Chancellor Rishi Sunak has today (25 November) unveiled his Spending Review, determining how much is to be spent on public services and the impact of COVID-19 on the economy.
The government is in the process of announcing how much money it is expected to spend on hospitals, schools and other public services in the next financial year, starting from April 2021 to March 2022.
COVID-19 and the on-going pandemic has made a significant impact on the economy, with the Chancellor already detailing an expected rise of unemployment to 2.6million by the second quarter of 2021 – a real concern for the disabled community, with many people already unable to find paid work due to their disability.
Affected by the cost of borrowing due to the pandemic, it has been revealed that the economy is expected to contract by 11.3 per cent, grow by 5.5 per cent next year and 6.6 per cent in 2022.
In terms of overseas spending, the government is set to cut spending by 0.5 per cent of national income; there doesn’t include any tax change; with only 37p granted per week over £20 for those on legacy benefits.
The Disability Benefits Consortium (DBC), a network of over 100 organisations, including the MS Society, Z2K, Disability Rights UK and Inclusion London, have released a comment on the Chancellor’s Spending Review 2020.
“When the pandemic hit the Government rightly recognised the need for Universal Credit claimants to be given an extra £20 to help them survive,” says Anastasia Berry, Policy Manager at the MS Society and Policy Co-Chair of the DBC.
“But, those on legacy benefits, like Employment and Support Allowance and Jobseekers Allowance, were disgracefully refused the same financial lifeline.
“Instead, for eight months around two million disabled people have been discriminated against, leaving them struggling to eat a cooked meal a day, pay to heat their homes and get vital medical treatment,” continues Anastasia.
“Despite multiple letters and a 119,000-signature-strong petition sent to the Chancellor to call for a £20 a week-increase, today’s spending review was another example of the government refusing to acknowledge the financial challenges these disabled people are facing as a result of this pandemic. Granting them an additional 37p – in line with inflation – has left us lost for words.”
Along with the Consortium, other disability organisations have responded to the Chancellor’s announcement.
Edel Harris, chief executive of the learning disability charity Mencap, said: “We are bitterly disappointed for people with a learning disability and their carers. They will continue to be left without support at a time when they need it most. They are at breaking point and can only endure this nightmare for a little bit longer if there is some light at the end of the tunnel.
“Care workers, supporting people with a learning disability and all those others carrying out a difficult and vital role in the national response to coronavirus, deserve way more than this – they have risked their lives to keep people safe and well during this pandemic. We applauded them in the spring and now we have kicked them in the teeth with a paltry increase to the national living wage, when what they really deserve is a pay increase in line with their NHS counterparts.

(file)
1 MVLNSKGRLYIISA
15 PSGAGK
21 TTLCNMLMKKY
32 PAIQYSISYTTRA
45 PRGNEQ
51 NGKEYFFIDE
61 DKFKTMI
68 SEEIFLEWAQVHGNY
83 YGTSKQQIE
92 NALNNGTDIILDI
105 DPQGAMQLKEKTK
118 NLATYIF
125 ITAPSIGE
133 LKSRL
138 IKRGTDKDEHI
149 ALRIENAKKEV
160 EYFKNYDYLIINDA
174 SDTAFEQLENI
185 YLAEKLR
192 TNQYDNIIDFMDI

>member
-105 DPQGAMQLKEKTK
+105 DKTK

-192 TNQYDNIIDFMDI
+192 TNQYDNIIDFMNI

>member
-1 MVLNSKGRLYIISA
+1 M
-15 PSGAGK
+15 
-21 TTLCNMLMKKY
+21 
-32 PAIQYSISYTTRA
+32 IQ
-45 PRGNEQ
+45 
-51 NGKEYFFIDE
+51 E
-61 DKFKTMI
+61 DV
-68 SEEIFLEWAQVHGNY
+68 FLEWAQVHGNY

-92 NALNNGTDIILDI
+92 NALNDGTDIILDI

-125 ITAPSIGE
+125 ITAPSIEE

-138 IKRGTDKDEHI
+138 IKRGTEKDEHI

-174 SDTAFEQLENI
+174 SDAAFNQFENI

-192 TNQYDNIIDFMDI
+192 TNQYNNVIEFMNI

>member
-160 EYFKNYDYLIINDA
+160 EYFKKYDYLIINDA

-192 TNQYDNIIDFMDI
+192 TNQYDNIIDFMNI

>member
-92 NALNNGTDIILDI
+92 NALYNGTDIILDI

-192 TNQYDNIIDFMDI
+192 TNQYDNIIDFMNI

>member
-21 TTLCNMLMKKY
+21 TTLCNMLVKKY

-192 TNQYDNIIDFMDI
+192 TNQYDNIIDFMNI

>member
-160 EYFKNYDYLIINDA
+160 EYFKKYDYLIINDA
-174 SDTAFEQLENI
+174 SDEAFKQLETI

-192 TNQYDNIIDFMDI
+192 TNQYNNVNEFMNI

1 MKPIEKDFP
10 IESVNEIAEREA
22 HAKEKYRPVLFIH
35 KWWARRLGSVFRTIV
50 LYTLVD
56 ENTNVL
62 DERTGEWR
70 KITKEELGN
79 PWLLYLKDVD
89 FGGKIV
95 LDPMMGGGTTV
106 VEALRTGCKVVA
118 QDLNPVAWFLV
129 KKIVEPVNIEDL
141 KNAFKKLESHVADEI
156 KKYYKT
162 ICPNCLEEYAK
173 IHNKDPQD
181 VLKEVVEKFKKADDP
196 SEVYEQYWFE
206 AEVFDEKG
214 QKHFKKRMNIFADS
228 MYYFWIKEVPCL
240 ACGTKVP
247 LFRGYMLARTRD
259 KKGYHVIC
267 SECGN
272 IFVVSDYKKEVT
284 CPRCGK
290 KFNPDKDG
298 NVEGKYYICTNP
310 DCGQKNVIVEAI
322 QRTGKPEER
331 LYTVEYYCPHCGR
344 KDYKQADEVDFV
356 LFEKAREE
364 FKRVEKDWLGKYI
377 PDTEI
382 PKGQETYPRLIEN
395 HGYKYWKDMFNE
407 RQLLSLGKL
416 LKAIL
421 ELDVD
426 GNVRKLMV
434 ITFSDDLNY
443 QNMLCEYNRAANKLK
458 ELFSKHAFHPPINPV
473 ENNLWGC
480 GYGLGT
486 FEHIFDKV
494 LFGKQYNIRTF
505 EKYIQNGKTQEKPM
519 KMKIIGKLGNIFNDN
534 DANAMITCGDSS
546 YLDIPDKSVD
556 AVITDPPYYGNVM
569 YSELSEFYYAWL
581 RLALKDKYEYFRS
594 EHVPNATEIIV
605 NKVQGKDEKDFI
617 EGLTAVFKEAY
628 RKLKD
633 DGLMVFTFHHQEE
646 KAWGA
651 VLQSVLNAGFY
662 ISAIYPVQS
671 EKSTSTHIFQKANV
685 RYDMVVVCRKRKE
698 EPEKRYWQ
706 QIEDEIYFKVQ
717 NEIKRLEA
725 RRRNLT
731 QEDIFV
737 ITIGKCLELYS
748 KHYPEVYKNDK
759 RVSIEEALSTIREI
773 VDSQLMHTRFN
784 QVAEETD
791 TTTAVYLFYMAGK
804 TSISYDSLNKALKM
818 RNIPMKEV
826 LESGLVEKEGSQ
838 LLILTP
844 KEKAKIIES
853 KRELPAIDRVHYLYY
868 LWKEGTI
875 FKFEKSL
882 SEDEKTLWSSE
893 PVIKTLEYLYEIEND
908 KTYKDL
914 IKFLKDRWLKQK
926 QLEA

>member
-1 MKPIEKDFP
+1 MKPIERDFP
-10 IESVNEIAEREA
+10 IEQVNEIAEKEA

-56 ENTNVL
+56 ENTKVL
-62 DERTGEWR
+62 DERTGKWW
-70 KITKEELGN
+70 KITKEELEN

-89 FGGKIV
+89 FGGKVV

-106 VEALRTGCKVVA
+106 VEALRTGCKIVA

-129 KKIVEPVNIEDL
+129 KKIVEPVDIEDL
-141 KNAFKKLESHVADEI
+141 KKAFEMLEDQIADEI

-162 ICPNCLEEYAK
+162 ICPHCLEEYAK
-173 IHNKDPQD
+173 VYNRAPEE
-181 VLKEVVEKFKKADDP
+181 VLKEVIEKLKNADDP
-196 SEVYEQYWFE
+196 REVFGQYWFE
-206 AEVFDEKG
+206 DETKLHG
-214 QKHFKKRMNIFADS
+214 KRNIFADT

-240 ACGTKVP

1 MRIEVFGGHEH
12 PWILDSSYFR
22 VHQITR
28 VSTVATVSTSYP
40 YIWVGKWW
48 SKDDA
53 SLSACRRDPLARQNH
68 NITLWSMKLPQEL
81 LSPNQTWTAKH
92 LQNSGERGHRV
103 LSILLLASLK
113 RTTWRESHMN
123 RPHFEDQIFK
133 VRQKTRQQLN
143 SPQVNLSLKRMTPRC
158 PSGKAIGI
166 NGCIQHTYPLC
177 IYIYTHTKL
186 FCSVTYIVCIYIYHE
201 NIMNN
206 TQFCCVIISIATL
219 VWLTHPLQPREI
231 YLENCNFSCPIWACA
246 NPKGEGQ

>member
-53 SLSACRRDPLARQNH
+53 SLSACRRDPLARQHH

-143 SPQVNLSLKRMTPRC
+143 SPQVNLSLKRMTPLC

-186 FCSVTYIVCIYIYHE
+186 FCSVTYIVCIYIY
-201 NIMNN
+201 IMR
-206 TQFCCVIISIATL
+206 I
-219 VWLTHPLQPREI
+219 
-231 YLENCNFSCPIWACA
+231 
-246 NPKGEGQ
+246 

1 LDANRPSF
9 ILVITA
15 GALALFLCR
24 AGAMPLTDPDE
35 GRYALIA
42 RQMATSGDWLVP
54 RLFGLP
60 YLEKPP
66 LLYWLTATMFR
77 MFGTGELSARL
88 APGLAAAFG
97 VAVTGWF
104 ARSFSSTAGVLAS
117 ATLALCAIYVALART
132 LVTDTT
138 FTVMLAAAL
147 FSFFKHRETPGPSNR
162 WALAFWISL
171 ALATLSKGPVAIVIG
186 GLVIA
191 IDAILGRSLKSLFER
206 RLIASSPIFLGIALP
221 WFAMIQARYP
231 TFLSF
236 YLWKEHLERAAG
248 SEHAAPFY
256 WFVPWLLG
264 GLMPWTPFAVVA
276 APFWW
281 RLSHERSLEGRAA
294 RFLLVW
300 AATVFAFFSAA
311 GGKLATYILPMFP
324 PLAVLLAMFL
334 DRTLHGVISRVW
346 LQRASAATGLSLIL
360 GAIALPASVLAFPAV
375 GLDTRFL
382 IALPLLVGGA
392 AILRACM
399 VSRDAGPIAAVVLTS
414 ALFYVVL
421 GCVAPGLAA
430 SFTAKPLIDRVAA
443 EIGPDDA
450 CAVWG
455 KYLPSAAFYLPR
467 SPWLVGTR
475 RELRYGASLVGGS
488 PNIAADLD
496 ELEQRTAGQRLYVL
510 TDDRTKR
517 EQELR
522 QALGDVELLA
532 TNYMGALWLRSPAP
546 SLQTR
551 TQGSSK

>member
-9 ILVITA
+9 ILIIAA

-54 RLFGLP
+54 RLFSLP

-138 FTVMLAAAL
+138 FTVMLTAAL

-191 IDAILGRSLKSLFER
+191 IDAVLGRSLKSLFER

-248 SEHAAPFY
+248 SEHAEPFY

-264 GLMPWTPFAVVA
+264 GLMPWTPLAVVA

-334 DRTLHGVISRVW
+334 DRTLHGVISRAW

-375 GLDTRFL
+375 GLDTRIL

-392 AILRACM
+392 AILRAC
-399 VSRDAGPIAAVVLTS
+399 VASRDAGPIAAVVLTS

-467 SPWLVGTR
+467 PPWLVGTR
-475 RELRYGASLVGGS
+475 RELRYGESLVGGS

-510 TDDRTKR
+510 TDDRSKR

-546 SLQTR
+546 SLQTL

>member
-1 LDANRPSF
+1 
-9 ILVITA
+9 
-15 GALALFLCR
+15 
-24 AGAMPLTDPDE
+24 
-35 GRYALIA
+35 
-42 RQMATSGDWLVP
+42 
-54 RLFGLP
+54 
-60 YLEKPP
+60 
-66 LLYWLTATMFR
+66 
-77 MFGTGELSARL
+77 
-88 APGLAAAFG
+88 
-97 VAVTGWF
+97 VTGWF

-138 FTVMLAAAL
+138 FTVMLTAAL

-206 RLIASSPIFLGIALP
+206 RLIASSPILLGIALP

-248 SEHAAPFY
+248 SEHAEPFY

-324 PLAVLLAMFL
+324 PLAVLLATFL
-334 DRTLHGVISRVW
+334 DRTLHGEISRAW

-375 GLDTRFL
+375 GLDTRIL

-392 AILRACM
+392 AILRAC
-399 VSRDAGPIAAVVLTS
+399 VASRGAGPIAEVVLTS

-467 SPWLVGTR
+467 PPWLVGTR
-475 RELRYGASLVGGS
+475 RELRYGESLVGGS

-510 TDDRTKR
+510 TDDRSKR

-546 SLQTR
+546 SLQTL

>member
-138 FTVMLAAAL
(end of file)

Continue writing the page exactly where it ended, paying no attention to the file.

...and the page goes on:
“Will the extra funding announced today even cover the costs of the increase in national minimum wage, let alone all the other additional costs being incurred by the social care sector at this most difficult of times?
“But the Government seems to be waiting for the roof to fall in before repairing the leak. We needed emergency funding now and pinned our hopes on the Chancellor’s statement today. A bold plan for social care reform alongside long-term funding for a sustainable future is critical– continuing to kick the can down the road just isn’t good enough.”
Diane Lightfoot, CEO, Business Disability Forum says: “We welcome the job support measures announced, today, to help the long term unemployed and young people to find work.
“But, we ask the Chancellor to clarify how much additional support will be made available for disabled job seekers.
“Disabled people are far less likely to be in paid employment than their non-disabled peers – even before the pandemic. And research from Citizens Advice shows that disabled people are at far greater risk of redundancy.
“Support for disabled job seekers needs to be tailored and address the very specific barriers which many disabled candidates experience, from inaccessible recruitment processes to a lack of line manager awareness.
“We also need to see an increase in the numbers of Job Centre staff with experience in supporting disabled people to find employment and up-to-date training on the skills that employers are currently seeking.
“We would also urge the Government to make better use of existing schemes, such as Access to Work. The scheme can provide vital support for disabled people in securing employment, but many employers tell us they are reluctant to use the scheme because it is inflexible and difficult to engage with. The Government must also review the current Access to Work cap which disproportionately disadvantages those who rely on human support to carry out a role.
“The Chancellor committed today to giving everyone a chance to meet their potential. Disabled job seekers need some reassurance that that promise also applies to them.”